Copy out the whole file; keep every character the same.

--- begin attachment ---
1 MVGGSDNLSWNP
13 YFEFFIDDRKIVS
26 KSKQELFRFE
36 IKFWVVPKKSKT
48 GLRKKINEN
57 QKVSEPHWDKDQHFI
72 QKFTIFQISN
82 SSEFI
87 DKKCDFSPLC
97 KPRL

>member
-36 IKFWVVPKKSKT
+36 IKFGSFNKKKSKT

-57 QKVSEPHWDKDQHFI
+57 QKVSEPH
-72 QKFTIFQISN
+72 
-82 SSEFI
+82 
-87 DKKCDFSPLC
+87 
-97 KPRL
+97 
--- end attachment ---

1 MVGGSDNLSWNP
13 YFEFFIDDRKIVS
26 KSKQELFRFE
36 IKFWVVPKKSKT
48 GLRKKINEN
57 QKVSEPHWDKDQHFI
72 QKFTIFQISN
82 SSEFI
87 DKKCDFSPLC
97 KPRL

>member
-36 IKFWVVPKKSKT
+36 IKFGSFNKKKSKT

-57 QKVSEPHWDKDQHFI
+57 QKVSEPH
-72 QKFTIFQISN
+72 
-82 SSEFI
+82 
-87 DKKCDFSPLC
+87 
-97 KPRL
+97 